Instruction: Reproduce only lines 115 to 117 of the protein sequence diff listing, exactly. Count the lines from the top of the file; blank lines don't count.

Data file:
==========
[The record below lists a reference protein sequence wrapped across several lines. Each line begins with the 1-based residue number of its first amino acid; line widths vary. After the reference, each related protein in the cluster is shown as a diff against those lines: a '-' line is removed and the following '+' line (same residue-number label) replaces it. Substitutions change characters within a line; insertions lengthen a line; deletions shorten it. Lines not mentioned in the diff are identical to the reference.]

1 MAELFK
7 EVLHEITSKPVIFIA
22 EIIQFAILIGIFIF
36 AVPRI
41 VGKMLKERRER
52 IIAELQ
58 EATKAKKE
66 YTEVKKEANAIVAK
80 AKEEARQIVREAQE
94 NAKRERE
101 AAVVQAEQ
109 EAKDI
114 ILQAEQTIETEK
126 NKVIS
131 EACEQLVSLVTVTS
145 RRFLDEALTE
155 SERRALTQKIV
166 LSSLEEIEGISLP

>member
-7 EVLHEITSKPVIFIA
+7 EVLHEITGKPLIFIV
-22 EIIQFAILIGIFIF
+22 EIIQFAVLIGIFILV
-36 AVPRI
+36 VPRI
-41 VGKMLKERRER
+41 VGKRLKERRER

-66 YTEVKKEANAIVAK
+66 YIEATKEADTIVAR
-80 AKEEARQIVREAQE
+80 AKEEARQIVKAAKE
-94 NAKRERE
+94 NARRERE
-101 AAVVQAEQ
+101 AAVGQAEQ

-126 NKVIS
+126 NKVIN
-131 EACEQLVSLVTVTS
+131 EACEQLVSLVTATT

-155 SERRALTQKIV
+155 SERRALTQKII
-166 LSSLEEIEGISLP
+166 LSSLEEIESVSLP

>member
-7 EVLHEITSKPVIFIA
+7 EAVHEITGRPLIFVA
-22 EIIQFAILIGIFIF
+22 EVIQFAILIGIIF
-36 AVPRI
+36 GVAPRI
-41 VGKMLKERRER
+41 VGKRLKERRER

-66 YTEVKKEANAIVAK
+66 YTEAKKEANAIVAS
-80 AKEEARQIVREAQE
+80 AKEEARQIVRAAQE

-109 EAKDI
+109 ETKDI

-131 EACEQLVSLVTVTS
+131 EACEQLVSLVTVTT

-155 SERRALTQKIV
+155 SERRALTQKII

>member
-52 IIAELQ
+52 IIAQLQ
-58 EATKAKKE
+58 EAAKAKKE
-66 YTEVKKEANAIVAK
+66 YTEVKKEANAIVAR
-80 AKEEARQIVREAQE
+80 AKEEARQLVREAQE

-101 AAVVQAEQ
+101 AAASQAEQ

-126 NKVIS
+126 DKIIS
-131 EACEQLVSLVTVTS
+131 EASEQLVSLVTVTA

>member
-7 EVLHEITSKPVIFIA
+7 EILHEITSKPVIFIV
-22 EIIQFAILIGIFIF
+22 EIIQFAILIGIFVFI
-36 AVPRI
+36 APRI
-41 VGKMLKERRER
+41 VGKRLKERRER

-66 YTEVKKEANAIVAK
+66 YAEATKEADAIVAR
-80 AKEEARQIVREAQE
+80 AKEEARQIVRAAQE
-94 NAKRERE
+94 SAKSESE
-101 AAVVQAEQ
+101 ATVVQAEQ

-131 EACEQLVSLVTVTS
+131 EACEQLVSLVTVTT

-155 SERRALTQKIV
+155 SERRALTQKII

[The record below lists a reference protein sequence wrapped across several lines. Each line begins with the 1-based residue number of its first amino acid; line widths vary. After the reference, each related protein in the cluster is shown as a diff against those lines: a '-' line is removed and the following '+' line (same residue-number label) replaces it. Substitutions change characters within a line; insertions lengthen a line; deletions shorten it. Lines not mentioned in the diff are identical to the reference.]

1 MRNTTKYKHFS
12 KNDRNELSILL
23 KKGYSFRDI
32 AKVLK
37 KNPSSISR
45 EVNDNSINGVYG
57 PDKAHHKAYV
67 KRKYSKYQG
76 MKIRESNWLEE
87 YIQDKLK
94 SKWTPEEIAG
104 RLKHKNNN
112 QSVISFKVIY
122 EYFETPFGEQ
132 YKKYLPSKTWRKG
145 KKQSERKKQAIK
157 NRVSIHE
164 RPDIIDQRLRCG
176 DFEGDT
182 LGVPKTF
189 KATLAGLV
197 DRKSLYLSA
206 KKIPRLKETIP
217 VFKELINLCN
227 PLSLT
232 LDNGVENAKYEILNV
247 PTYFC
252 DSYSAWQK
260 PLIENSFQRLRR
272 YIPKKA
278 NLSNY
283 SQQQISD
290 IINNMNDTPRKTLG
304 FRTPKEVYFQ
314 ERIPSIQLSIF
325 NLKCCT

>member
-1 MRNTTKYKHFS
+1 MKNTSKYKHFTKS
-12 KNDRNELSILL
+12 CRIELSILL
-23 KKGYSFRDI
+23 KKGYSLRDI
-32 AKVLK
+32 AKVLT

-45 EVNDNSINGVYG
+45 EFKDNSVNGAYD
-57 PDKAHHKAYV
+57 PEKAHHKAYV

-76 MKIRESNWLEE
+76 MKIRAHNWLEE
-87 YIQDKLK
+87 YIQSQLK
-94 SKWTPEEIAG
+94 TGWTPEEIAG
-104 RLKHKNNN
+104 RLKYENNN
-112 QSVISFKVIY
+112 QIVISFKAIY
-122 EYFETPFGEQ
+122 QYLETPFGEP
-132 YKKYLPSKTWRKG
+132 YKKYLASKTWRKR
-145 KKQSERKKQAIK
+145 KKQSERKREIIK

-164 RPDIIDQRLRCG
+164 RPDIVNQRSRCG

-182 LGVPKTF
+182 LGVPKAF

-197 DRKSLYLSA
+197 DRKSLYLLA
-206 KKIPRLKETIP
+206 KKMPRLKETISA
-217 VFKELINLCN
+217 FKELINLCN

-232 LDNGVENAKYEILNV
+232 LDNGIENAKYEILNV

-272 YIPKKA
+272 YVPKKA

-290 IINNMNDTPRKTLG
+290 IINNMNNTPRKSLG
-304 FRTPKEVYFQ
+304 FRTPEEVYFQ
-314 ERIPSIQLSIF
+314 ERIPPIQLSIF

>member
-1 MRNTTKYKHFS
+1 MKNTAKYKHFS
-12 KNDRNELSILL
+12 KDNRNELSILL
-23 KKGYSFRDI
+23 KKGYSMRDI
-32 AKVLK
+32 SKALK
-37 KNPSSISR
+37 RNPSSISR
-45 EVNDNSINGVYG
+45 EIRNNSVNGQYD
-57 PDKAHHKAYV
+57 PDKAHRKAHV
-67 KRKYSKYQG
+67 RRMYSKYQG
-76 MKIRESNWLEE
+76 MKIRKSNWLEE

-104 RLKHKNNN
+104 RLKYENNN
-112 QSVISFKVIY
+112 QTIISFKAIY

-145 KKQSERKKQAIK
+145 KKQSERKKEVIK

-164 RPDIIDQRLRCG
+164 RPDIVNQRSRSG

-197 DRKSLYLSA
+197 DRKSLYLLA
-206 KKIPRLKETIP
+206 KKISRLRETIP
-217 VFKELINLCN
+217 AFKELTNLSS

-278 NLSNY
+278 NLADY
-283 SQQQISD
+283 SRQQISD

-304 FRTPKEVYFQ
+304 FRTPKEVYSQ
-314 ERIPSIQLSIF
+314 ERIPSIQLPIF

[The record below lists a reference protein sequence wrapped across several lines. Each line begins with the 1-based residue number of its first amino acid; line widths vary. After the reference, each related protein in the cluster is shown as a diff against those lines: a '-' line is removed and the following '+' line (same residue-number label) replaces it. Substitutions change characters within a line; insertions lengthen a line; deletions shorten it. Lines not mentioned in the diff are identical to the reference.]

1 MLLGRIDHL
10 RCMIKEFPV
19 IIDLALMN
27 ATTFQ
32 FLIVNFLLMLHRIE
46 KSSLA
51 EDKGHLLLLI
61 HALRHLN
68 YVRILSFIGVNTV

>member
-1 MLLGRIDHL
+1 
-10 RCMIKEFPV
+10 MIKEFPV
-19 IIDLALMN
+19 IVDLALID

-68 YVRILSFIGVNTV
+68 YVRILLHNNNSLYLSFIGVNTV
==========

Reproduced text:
132 YKKYLPSKTWRKG
145 KKQSERKKQAIK
157 NRVSIHE